“A call for a better-coordinated response between these agencies, along with the Irish Youth Justice Service and the Department of Children and Youth Affairs, is among the clear recommendations we have identified and included in this report.”
The report was written for IPRT by Dr Nicola Carr (University of Nottingham) and Dr Paula Mayock (Trinity College Dublin).
The report launch took place at the Ombudsman for Children’s Office and included contributions from Ombudsman for Children, Dr Niall Muldoon; report author, Dr Nicola Carr (University of Nottingham); Policy Manager at EPIC, Karla Charles; and Partner with KOD Lyons, Gareth Noble.
Contact: Stephen Moloney, DHR Communications, Tel: 01-4200580 / 087-7858522
Note to Editors:
- The IPRT report is available for download here.
- Fíona Ni Chinnéide and the report authors are available for interview on request.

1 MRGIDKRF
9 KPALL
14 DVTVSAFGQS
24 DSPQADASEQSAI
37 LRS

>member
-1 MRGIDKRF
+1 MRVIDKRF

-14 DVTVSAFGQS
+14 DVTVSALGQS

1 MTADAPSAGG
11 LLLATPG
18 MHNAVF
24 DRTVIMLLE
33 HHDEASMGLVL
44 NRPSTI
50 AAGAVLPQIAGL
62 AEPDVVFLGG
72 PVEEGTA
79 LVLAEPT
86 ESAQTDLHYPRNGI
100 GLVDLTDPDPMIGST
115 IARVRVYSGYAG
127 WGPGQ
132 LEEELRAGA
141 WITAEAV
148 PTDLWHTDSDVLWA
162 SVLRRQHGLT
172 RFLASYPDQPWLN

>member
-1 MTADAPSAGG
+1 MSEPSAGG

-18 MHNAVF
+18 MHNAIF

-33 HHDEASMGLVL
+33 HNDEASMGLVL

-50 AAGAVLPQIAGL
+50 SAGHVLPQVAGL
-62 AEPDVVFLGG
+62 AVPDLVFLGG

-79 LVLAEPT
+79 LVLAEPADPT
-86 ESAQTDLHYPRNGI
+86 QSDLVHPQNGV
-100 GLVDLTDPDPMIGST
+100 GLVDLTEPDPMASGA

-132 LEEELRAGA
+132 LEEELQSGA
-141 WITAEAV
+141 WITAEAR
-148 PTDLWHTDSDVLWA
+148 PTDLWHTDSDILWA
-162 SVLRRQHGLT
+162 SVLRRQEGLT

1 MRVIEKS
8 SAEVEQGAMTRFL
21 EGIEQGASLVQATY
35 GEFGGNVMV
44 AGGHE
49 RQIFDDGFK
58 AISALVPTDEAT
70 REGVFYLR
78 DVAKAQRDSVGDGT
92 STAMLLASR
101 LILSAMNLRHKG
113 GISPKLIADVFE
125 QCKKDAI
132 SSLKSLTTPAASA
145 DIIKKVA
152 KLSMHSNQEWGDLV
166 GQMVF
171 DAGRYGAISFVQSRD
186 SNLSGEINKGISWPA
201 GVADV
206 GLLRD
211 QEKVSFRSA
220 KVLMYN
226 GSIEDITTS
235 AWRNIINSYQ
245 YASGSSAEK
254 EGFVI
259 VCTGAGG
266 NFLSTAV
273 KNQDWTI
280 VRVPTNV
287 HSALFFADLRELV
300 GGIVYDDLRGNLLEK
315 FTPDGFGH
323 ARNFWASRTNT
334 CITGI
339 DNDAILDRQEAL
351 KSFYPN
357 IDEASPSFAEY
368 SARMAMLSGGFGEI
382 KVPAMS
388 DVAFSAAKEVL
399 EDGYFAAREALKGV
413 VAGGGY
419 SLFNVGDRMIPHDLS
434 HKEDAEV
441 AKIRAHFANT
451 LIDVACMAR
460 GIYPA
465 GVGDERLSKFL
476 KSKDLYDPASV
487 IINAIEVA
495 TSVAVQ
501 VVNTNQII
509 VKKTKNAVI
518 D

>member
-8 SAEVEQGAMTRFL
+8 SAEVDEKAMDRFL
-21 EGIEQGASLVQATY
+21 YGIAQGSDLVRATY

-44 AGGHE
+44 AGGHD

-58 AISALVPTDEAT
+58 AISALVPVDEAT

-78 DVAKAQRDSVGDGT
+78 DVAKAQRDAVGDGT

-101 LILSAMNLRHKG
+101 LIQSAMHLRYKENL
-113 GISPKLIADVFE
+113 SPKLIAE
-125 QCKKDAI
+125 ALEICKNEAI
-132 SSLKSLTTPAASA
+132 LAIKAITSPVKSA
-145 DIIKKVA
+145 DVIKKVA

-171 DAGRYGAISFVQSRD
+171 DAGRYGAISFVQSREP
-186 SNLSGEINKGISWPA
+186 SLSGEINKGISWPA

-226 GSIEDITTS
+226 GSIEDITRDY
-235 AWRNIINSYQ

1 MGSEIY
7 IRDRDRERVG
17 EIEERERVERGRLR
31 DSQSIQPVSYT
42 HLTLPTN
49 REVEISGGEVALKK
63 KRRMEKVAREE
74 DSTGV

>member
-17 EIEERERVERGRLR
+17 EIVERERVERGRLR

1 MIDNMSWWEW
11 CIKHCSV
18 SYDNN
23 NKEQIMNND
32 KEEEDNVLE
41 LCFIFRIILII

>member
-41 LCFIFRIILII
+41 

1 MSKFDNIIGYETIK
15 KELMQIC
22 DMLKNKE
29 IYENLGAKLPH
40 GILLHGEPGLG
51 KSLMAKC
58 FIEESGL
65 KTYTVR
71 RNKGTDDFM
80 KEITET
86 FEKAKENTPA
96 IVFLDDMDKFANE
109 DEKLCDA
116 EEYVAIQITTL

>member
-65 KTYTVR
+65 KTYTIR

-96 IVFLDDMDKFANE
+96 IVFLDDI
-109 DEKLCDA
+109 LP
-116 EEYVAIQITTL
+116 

Established in 1994, the Irish Penal Reform Trust (IPRT) is Ireland's leading non-governmental organisation campaigning for rights in the penal system and the progressive reform of Irish penal policy. Its vision is one of respect for rights in the penal system, with prison as a last resort. IPRT is committed to respecting the rights of everyone in the penal system and to reducing imprisonment. It is working towards progressive reform of the penal system based on evidence-led policies and on a commitment to combating social injustice.
IPRT publishes a wide range of policy positions and research documents; it campaigns vigorously across a wide range of penal policy issues; and has established itself as the leading independent voice in public debate on the Irish penal system.